The Corsair User Forums  

Go Back   The Corsair User Forums > Corsair Product Discussion > Hydro X Custom Cooling

Reply
 
Thread Tools Search this Thread Rate Thread Display Modes
  #1  
Old 07-18-2019, 10:08 AM
Alex B Alex B is offline
Registered User
Alex B's PC Specs
 
Join Date: Jul 2019
Location: Michigan
Posts: 10
POST ID # = 1011689
Alex B Reputation: 10
Default CoPro & Hydro X Performance Settings

Hi All – I skimmed the other threads looking for any that pertained to these issues but didn’t see anything… please correct me if I’m wrong.

I have a few questions after just finishing my first custom loop: XD5 pump/res -> corsair 2080 ti block -> corsair intel CPU block -> 360 mm rad -> 360 mm rad -> pump with 14 mm acrylic hard line. See attached pic.

1.) I’m getting the message “you need to plug temp sensor into #1 slot on CoPro” in the performance tab when clicking on “fan #6” (pump/res). I currently have the temp sensor in the back port of the XD5 and plugged into the #1 T slot on the CoPro. Is the presence of this message signifying that the software thinks I don’t have it plugged in? Shouldn’t this message NOT be there and instead a pump/speed curve that I can adjust? I’ve assumed that the message is there for everyone and that in order to adjust the pump speed with respect to the temperature I just need to assign a custom curve to the pump. That brings me to my second issue.

2.) the pump speed seems slow if set to the “hydro x series pump” setting. If I set my rad fans to a fixed 1200 RPM (just for example) and let the hydro x series profile control the pump speed, my GPU gets up to the 70s C during heaven benchmarking. If I assign a custom profile to the pump that gets up to 3000-4000 rpm or higher, the temp quickly falls to mid 40s – low 50s. I plan on overclocking the GPU and CPU here soon, and I’m just not putting much confidence in the default hydro x series pump speed profile. What setting/profile are you guys using?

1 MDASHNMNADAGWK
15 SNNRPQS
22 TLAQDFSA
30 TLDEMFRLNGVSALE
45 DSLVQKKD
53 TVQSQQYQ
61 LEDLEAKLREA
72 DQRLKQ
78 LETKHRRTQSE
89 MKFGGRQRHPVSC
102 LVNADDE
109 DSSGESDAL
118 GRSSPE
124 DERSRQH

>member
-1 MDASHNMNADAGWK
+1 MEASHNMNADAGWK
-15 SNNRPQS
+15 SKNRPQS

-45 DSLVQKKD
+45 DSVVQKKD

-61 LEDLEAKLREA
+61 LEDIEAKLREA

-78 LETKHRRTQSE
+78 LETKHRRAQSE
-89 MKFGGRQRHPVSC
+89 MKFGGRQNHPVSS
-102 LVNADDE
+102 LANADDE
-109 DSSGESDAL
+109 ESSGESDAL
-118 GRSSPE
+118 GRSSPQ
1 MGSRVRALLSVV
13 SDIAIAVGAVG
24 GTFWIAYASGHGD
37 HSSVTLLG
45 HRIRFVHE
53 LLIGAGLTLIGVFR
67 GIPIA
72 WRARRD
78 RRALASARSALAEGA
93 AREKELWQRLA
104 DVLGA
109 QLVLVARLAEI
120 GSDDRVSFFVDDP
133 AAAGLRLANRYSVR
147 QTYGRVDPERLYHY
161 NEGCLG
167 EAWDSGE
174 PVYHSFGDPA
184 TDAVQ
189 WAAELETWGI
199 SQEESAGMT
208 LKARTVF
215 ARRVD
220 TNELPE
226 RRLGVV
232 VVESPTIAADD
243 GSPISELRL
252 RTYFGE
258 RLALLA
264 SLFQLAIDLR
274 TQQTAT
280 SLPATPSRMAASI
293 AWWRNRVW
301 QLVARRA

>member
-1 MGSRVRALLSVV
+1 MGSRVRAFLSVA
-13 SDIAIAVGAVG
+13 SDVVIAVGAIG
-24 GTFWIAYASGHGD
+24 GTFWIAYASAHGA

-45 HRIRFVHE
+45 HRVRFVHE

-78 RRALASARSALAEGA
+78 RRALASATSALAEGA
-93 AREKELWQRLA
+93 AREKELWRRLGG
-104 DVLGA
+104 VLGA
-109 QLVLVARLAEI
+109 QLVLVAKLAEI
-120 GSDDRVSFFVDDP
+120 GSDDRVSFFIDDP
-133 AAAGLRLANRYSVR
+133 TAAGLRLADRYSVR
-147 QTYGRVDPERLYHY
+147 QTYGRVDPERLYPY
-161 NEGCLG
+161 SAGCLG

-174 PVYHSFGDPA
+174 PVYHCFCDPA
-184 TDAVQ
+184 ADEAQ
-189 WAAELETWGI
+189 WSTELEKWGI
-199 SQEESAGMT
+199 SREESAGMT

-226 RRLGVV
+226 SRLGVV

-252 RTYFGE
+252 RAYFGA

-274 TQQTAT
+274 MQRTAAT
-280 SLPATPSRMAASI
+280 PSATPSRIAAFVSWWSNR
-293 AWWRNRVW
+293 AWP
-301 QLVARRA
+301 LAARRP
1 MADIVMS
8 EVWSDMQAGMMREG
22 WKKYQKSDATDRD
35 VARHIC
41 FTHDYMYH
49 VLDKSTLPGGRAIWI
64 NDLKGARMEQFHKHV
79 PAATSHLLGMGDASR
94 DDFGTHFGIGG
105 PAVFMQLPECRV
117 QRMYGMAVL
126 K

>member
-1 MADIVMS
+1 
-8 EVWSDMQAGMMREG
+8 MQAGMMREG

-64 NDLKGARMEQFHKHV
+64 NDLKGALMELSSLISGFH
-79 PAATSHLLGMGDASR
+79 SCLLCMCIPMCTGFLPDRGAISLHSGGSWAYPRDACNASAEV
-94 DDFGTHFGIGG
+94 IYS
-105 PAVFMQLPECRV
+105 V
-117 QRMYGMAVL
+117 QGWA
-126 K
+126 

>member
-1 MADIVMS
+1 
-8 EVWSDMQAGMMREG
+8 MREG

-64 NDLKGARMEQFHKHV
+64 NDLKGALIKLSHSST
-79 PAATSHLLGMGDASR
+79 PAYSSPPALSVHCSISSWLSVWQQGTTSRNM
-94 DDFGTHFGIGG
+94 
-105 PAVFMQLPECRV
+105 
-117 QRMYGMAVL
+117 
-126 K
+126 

3.) Is the aforementioned default hydro x pump speed curve setting basing its curve off the coolant temp? In my mind this makes sense to do, but I’ve found that the delta T is pretty narrow… ranging 24C – 27C. In theory I could make a custom curve along the lines of 24C = 1000 RPM, 25 = 2000 RPM, 26 = 3000 RPM, 27 = 4000 RPM… BUT the problem I foresee in this is that the coolant temperature climbs MUCH slower than actual component (GPU and CPU) temps because of the coolant/water’s high specific heat. Because of this, wont the pump speed significantly lag behind the actual GPU/CPU temps? I’d really prefer not to have the GPU and CPU running at 90 degrees for 15 minutes before that’s enough time for the component to heat the coolant enough for the pump/fans to change RPM. Isn’t this a problem for everyone?

4.) In my testing, the most important thing for cooling in my loop is pump speed. I understand/agree that its fan speed and radiators that should what’s important over some minimum pump speed (0.5 – 1.0 gpm)… but it just doesn’t seem to be the case in reality for me. If I max out my 6 radiator fans (pushing out) and my 3 intake fans (not paired to rads), this minimally affects my temps… varying the pump speed drastically affects my temps… even at higher RPMs above some minimum threshold. What gives? Based off what I’m seeing I should do one of two things: #1, just set the pump to a fixed 4000 rpm and set the fans to fixed 1000 rpm (where I can barely hear them) since this keeps the components in the 40-50C range, or #2 create a custom curve for the pump speed based off coolant temp or GPU/CPU temp and leave the fans to a low fixed speed (since I’m seeing diminishing returns with higher fan RPMs). Option #3 could just be to set the pump to fixed maximum 100% of the time… since the pump makes hardly any noise, but I’d be afraid of burning out the pump.